‘I’ve tried to take control by starting a diet ... starving myself and fooling myself’
Hilary Fannin: ‘You’re pale. Are you hungry?’ my friend asked. I nodded
Seagulls, forced inland from the barren sea, were determined to relieve my friend of his breakfast. Photograph: iStock
I was in a pretty little coastal village in north Co Dublin with a friend recently, sitting on the sea wall, sipping black coffee and feeling hangry.
My friend, a man in his 60s, was eating a sausage roll and drinking a cappuccino which I had not only bought for him but had also stirred two sugars into, while he wandered up and down on the pavement outside the food emporium to take a phone call.
Now, sitting on a wall overlooking a choppy turquoise sea, we were engaged in fending off an attack on his person from a squadron of frantic seagulls, forced inland from the barren sea and determined to relieve him of his breakfast.
“It’s been quite a week for avian confrontations,” he said, while ducking the swiping seabirds. The day before, he told me, he’d been out running along the seafront, at his usual sedate pace and wearing his old grey hat, when a crow had landed on his head. The crow, its claws firmly adhered to his knitted cap, had something in its beak – a mollusc, my friend thought, or maybe a snail – which it attempted to break open by banging the shell hard on his head.
“A crow landed on your head while you were out running and banged a mollusc on it?”
“I assume the crow thought I was a rock,” my friend replied evenly.
“Well, I was wearing a grey hat and I do run extremely slowly,” he said, popping the last of the poppy-seeded sausage-stuffed pastry into his mouth, much to the disappointment of the circling gulls.
“Crows are very intelligent,” he continued, wiping his mouth with his recyclable napkin. “Watch them sit on overhead wires near traffic lights. They wait for the green light, drop whatever shelled cache they’ve got in their beaks, watch the cars crack it open, then retrieve it when the lights are red.”
I watched the seagulls scavenge around a nearby bin. In this upmarket neighbourhood, they’d be lucky, I thought, to find a half-drunk skinny decaf and a protein-ball wrapper.
We walked through the village, past darkened restaurants and shuttered bars on a side street festooned with “For Sale” signs.
My friend was telling me a story about the painter (and keen horseman) Lucian Freud and a zebra. Apparently, near the end of the painter’s life, a documentary film team brought a live zebra into Freud’s studio and encouraged him to walk alongside it. A misunderstanding between artist and equine, however, ended up with Freud hospitalised – the filmmakers’ arty contrivance had almost killed their subject.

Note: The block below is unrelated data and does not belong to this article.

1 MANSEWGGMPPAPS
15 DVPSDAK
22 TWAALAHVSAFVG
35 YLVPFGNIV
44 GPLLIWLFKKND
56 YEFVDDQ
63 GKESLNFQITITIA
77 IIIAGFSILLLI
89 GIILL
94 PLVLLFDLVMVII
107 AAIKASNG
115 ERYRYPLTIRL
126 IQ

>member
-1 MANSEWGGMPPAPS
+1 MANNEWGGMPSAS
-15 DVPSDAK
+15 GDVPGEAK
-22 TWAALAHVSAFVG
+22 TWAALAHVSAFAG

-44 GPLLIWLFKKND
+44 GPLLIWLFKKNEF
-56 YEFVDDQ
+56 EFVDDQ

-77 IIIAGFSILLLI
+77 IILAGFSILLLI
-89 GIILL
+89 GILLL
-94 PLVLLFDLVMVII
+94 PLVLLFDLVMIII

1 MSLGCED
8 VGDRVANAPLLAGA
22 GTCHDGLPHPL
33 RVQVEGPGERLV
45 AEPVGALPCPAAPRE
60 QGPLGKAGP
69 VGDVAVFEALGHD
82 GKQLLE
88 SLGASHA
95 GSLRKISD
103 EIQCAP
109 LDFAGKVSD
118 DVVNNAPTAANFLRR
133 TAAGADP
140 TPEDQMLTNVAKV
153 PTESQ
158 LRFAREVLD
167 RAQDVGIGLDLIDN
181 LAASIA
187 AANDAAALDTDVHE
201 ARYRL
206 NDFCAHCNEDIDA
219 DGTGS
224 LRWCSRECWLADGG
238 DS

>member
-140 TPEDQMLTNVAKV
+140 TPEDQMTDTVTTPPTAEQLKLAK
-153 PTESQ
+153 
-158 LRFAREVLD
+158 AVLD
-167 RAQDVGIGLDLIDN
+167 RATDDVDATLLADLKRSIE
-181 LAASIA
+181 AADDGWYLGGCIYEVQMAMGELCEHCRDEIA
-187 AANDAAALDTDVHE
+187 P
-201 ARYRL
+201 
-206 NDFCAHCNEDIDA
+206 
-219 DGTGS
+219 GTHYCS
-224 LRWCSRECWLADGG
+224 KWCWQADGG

We walked in silence for a while; I didn’t feel talkative. In these grim days it’s hard to imagine madcap pursuits involving zebras and mercurial old men. It’s hard to imagine such maverick behaviour, hard to imagine laughter in a dark bar and a bunch of colleagues asking whose shagging idea was the zebra.
My friend stopped and turned to me in the ghostly, empty street.
“What’s wrong? You look pale. Are you hungry?” my friend asked.
“Why didn’t you eat breakfast?”
“Because,” I hissed, “I’m planning on eating 360 calories worth of chilli-no-carne for dinner tonight, which leaves me with precisely 140 calories to spare for breakfast and lunch, thereby ruling out everything in the food emporium bar a tub of string beans, a bucket of balletic alfalfa sprouts or a lonesome baby meringue.”
My friend looked at me in blank confusion. “I’m afraid I’m not quite following you.”
“In these pandemic days,” I quietly informed him, “unable to engineer solutions for the various freaking little problems besetting my tiny, tiny life, I’ve attempted to take control by going on a fasting diet.”
“A fasting diet?”
“Yes,” I snapped. “A fasting diet! I’m not having Botox or fillers or droopy eyelid surgery in order to look presentable down a Zoom lens, which apparently is all the rage. I am simply starving myself twice a week and fooling myself in the process that I have the merest, most infinitesimal, semblance of control over my shagging LIFE – and it’s making me very very HANGRY!”
I realised that my decibel levels had increased, scaring both the seagulls and my mate away.
He returned with a sandwich – cheese and sun-dried tomatoes and something that tasted like mayonnaise on speed. I ate it in the car watching the sun come out, safe from the disorientated seabirds, grateful to see the back of that particular skirmish with self-flagellation.